One Fish, Two Fish, Red Fish, Blue Fish

Perhaps you are familiar with the popular Dr. Seuss book, "One Fish, Two Fish, Red Fish, Blue Fish." Since Lent is already under way I figured this would be an appropriate time to cover this fish tale. Today we are going to break down when to eat fish, how much to eat, and what kind of fish you should be eating.


Think of fish as a substitute to your current source of protein at a meal. As far as the time of day, you probably want to eat fish at lunch or dinner. Depending on what your preference is on personal beliefs, the healthiest incorporation of fish into one's diet is 1-2 times per week. As we've mentioned in previous posts you should always take things in moderation. Fish is no exception to that rule. In fact, taking in any more than 2 times per week is making your body susceptible to increased levels of cholesterol, fat, and even mercury. Mercury, as you probably remember from high school chemistry, is extremely toxic to the human body and cannot be broken down by the human digestive system. Mercury pollution is most common in fish farms that are inland where Coal burning is present. All fish and shellfish hold on to mercury and other heavy metals in their body fairly easily. In turn, the larger the fish is up the food chain, the more exposure that fish is likely to have had with Mercury through the consumption of smaller fish/shellfish. Therefore, it is important not to exceed the standard levels of consumption to ensure your body does not become exposed to toxic levels of Mercury.

How Much

As we just covered in the previous section, it is important not to consume an excess of 2 servings of fish per day. I spoke with a gentleman last week who was eating 3 tilapia fillets at dinner 1-2 times a week and complained of having stomach cramps and headaches. Obviously this person was eating too much fish even though he was still only doing it once to twice a week. Therefore, in accordance with the Heart Healthy Guidelines, it is important to consume no more than 1 serving of fish per meal. If you are wondering how much a serving is, then check the label. If you are wanting to eat tuna out of the can and the label claims there are 2 servings per can, then open the can, take a knife and cut/seperate the meat (while it's still in the can) and then take one serving for yourself and put the other serving(s) in a safe refrigerable container to consume no more than a week later.


Finally, the most important aspect of this topic is what kind of fish should you be eating. This depends on many factors. For instance, those who are pregnant or nursing would probably want to eat smaller fish or even shellfish in order to keep the fetus or newborn safe from any elevated levels of Mercury or other heavy metals. Shellfish can include; shrimp, oysters, clams, or mussels just to name a few. Crabs and Lobsters should be treated like fish and it is important for anyone's diet that you prepare them without the common butter sauce for dipping or glazing. Like we covered before, the bigger the fish, the higher the levels of heavy metals. When it comes to the "go-to" fish, the winner is the Tilapia. Mainly because it is so versatile in cooking and doesn't contain the common "fishy taste." Tilapia is also a winner when it comes to the ratio of protein to fats/cholesterols. Tilapia is also on of the most available fishes on the market and is relatively inexpensive. Even though Tuna is deemed the "chicken of the sea," it is Tilapia that contains fewer calories, and more nutrients in an 8 oz. serving than its tightly canned friend. Salmon is another popular fish known for it's abundance of Omega-3's which are a high contributor to heart health. However Salmon also contains higher amounts of fats and cholesterols than Tilapia which can be equally destructive to ones cardiovascular pump. The key, once again, is MODERATION.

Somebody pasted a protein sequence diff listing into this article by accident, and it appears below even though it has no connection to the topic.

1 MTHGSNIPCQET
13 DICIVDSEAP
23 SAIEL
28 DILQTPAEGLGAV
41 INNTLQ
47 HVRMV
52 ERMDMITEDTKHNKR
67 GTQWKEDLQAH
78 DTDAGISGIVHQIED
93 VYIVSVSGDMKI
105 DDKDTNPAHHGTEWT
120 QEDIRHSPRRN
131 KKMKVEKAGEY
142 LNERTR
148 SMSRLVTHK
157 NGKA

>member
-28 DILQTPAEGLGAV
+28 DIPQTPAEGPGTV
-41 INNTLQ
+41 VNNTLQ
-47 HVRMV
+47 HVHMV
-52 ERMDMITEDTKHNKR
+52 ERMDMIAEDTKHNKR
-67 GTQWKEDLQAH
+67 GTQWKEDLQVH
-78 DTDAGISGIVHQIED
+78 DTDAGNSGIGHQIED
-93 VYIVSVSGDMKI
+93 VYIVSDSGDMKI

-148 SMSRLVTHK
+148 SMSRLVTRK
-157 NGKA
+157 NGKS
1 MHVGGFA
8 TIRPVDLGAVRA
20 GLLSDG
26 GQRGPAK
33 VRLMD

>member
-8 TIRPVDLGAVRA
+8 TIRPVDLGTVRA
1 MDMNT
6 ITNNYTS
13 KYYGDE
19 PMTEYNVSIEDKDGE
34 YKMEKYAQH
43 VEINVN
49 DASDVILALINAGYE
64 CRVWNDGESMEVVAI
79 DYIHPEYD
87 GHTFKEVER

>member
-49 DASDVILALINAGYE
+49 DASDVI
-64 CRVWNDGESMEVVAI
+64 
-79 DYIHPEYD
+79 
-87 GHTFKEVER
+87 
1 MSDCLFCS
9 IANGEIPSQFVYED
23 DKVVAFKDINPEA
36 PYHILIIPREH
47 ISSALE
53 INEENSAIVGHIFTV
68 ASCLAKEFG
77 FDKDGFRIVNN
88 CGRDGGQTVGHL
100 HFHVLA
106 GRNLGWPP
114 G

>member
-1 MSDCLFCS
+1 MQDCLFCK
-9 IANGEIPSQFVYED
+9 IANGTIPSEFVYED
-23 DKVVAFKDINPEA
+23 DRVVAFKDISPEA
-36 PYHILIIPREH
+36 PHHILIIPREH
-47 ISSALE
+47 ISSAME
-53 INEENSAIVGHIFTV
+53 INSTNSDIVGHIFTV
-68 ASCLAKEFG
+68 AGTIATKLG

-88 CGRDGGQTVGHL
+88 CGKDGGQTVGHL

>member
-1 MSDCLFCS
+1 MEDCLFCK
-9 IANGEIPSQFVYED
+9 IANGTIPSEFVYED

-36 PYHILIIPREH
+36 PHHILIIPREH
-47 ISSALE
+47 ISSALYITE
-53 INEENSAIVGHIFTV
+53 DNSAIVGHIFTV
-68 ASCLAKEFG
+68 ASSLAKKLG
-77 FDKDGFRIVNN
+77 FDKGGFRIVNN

In closing, it is important to try new things. My last vacation some friends and I went to an upscale restaurant that offered Barramundi which is an Australian sea bass. To be honest I didn't care too much for the taste, but it turns out that this fish is a super lean, protein packed warrior weighing in with more protein and less fat than any Tuna or Tilapia. Also, it is beneficial for your digestive system to see new foods and keep that metabolism cranked up! So whether you are participating in lent or just need to incorporate some new variety into your diet, I hope that this selection was valuable to you! Please be sure share this article with your friends and family!

Fit Tips

Dehydration by definition is simply, "Dryness due to the removal of water." So it's simple, you just drink water to avoid it right? Unfortunately it's not that easy. With summer approaching it's good to know what exactly is going on inside your body during dehydration, and what steps you can take to detect and prevent it from occurring.